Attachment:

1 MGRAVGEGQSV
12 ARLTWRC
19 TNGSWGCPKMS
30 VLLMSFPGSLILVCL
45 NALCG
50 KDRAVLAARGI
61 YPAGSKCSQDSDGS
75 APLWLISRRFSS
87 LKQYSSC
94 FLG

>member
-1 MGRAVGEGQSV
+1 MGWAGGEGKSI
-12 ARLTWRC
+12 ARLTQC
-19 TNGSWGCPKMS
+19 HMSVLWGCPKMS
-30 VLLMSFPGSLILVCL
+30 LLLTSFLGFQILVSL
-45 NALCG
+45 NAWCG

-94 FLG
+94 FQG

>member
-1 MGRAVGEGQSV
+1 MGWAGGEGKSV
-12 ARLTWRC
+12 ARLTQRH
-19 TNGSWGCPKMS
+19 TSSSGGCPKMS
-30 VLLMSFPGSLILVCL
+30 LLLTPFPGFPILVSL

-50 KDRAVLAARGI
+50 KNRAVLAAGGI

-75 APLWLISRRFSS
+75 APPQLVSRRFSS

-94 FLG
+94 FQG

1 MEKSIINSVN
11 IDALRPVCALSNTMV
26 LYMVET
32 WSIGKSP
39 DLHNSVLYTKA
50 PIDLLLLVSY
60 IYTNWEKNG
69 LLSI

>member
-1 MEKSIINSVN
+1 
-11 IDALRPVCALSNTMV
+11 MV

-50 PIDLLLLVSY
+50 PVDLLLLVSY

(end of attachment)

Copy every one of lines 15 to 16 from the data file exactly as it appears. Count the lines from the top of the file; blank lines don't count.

+12 ARLTQC
-19 TNGSWGCPKMS